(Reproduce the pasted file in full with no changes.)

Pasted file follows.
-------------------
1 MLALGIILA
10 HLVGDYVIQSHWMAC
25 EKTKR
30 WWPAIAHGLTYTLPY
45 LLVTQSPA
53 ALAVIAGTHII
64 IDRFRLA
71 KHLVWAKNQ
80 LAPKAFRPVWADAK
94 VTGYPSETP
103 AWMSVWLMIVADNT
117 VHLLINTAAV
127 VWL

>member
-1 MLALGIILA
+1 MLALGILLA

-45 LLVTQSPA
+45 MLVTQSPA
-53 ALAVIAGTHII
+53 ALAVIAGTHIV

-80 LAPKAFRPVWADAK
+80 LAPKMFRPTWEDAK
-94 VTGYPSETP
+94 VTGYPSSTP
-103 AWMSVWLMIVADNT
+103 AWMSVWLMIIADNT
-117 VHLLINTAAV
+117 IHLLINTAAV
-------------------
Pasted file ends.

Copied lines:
1 MLALGIILA
10 HLVGDYVIQSHWMAC
25 EKTKR
30 WWPAIAHGLTYTLPY
45 LLVTQSPA
53 ALAVIAGTHII
64 IDRFRLA
71 KHLVWAKNQ
80 LAPKAFRPVWADAK
94 VTGYPSETP
103 AWMSVWLMIVADNT
117 VHLLINTAAV
127 VWL

>member
-1 MLALGIILA
+1 MLALGILLA

-45 LLVTQSPA
+45 MLVTQSPA
-53 ALAVIAGTHII
+53 ALAVIAGTHIV

-80 LAPKAFRPVWADAK
+80 LAPKMFRPTWEDAK
-94 VTGYPSETP
+94 VTGYPSSTP
-103 AWMSVWLMIVADNT
+103 AWMSVWLMIIADNT
-117 VHLLINTAAV
+117 IHLLINTAAV